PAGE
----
"I just go out there and pitch," Rodriguez said. "I'm never really thinking about numbers. I just go out there and throw my pitches and do the best I can do."

That effort is producing one of the best stretches of his three-year career.

Rodriguez has pitched at least six innings in his last seven starts, going 4-0 in that span. He hasn't allowed a run in 10 innings and only 11 runs in his last 49 1/3 innings. His ERA is just 2.01 over that same period.

"He was amazing," Jackie Bradley Jr. said. "Put zeroes on the board all night long. And he made the big pitch when he needed to."

The only run support Rodriguez needed came in the second inning, when Hanley Ramirez scored on Josh Rutledge's RBI groundout. Boston added two more runs in the sixth, scoring on a wild pitch and passed ball.

Manager John Farrell said his 24-year-old pitcher is in a "very good place" right now.

"He was powerful tonight," he said. "It's just a matter of his abilities coming together. This has always been an extremely talented young guy. We've talked about his maturity, we've talked about his progression. It's been on display here for a good number of starts consecutively."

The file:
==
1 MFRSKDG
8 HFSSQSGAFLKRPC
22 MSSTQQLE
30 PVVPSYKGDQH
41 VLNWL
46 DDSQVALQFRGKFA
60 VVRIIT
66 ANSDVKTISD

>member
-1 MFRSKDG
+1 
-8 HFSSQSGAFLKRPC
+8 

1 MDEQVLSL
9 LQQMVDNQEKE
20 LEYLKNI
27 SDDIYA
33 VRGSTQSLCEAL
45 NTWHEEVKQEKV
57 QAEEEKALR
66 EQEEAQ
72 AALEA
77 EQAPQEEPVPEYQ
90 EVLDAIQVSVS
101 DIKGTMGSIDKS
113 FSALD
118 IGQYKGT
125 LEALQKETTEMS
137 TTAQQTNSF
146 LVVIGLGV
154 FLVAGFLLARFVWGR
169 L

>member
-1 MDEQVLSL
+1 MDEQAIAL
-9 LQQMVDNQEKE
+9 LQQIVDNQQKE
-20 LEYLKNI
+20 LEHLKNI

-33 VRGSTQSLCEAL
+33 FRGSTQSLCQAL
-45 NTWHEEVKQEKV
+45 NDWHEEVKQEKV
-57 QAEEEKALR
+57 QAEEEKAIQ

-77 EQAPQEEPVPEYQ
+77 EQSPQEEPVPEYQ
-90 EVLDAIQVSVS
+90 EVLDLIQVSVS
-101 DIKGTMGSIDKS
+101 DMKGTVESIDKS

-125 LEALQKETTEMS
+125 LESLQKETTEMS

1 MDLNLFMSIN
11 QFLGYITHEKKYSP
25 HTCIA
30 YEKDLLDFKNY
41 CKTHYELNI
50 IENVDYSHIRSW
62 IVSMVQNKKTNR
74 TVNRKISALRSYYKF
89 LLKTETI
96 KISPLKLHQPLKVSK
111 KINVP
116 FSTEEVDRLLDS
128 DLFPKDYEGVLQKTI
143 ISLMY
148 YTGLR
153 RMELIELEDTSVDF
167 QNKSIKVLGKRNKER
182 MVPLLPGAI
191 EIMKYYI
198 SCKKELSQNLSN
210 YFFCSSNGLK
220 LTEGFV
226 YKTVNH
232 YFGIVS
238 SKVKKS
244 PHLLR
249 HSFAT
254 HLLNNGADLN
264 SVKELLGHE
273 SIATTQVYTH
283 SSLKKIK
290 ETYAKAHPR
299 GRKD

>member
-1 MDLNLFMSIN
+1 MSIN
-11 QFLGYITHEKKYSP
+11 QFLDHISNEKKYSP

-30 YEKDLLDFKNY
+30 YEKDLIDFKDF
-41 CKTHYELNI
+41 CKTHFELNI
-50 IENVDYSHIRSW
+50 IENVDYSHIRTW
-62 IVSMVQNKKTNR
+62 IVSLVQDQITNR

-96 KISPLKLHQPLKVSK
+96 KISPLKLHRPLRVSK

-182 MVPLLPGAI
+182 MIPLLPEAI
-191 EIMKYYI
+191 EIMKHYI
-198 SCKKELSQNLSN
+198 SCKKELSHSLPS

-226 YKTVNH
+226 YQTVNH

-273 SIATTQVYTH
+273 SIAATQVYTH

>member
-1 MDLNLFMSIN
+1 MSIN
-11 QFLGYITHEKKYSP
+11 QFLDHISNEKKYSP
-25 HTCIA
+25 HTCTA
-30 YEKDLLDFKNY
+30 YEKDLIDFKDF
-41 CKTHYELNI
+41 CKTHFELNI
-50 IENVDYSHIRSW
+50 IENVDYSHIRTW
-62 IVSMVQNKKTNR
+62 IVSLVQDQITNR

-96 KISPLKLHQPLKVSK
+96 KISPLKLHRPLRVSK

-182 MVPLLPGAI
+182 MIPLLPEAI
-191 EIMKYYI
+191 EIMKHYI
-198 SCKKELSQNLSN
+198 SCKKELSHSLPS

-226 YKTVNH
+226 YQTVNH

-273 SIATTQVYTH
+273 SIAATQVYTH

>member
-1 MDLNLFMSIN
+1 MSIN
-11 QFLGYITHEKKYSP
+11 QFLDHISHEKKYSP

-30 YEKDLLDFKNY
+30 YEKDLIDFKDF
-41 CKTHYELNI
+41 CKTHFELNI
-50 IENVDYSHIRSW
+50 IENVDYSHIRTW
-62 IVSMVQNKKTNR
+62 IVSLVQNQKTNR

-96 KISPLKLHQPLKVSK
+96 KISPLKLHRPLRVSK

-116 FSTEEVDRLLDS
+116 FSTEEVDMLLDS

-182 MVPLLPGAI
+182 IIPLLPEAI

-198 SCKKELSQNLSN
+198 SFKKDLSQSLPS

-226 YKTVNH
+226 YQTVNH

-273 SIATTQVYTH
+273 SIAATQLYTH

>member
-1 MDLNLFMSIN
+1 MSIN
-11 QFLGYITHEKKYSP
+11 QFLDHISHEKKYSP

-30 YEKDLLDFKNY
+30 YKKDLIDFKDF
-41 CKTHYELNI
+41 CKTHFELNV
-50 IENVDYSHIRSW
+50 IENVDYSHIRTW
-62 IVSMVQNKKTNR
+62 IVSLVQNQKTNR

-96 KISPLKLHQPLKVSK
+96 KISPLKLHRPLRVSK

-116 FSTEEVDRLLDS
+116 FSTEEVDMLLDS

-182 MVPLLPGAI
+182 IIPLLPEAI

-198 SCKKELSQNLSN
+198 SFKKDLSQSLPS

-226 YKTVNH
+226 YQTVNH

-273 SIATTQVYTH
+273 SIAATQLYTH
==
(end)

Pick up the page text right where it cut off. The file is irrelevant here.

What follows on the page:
Yovani Gallardo (2-5) took the loss. He lasted 5 1/3 innings, gave up seven hits and was responsible for all three of Boston's runs.

"The whole night obviously wasn't consistent," he said.

Seattle has won just one of its last seven.

Meanwhile, Boston gave Rodriguez got lots of help defensively. Bradley had a pair of nice plays, getting an outfield assist in the second and running down another ball on the warning track in the sixth.

In addition to the pitching miscues, the Mariners had all kinds of issues in the wet conditions, committing two fielding errors.

The Red Sox left 11 runners on base, leaving the door open for the Mariners to get back in the game. But Seattle couldn't capitalize, going 0 for 6 with runners in scoring position. The Mariners also left seven runners stranded.

TRAINER'S ROOM

Mariners: LHP James Paxton (strained left forearm) was slated to make a rehab start Friday night in Double-A Arkansas. He has been on the 10-day disabled list since May 5. He could be activated for a start at the end of the month against Colorado.